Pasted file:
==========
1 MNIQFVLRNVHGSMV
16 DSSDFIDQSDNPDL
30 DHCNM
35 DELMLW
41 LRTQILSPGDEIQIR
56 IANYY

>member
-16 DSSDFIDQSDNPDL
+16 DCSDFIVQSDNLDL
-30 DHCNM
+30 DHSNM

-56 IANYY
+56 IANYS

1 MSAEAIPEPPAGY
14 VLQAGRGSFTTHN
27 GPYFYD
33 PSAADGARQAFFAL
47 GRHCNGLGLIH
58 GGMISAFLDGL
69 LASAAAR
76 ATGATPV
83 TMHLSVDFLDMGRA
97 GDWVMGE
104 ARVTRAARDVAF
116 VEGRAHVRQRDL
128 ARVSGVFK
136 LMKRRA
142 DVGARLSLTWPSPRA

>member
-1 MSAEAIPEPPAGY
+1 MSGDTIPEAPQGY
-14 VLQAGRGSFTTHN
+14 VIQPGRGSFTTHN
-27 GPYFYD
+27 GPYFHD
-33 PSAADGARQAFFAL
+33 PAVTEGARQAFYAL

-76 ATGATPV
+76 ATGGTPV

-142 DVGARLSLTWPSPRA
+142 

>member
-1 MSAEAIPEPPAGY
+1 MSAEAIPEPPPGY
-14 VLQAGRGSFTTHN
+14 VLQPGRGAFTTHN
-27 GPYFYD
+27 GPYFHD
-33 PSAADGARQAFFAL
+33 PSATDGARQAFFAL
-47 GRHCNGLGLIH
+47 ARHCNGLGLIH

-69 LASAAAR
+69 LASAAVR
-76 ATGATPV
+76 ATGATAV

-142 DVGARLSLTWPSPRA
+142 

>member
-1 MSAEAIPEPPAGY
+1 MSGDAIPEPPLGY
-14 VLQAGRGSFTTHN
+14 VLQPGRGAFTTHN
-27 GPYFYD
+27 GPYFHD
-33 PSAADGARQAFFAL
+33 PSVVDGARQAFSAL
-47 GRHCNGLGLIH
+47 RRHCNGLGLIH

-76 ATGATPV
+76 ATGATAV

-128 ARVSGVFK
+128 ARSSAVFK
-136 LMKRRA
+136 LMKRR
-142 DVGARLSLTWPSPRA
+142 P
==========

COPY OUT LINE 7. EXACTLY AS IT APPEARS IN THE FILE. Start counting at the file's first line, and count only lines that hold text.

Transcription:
>member